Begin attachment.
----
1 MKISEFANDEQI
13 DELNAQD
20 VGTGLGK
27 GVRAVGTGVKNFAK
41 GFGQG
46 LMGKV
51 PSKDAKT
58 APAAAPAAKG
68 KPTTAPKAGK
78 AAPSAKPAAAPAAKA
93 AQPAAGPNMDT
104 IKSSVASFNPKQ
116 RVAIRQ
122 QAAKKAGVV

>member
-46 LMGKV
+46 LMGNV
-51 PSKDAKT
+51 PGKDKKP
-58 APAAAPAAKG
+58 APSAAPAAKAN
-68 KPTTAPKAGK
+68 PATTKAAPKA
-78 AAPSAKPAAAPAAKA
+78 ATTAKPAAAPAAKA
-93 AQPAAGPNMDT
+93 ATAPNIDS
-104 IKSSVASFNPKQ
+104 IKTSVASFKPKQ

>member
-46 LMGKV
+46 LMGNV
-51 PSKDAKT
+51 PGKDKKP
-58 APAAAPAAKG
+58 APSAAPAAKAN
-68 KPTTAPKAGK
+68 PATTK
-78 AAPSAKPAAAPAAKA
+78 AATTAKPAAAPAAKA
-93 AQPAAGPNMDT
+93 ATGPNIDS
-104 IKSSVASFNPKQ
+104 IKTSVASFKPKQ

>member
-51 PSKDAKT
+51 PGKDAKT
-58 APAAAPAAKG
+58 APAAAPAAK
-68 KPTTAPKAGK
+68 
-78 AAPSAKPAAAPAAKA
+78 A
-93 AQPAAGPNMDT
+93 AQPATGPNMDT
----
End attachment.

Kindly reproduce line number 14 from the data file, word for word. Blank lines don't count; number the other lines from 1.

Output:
122 QAAKKAGVV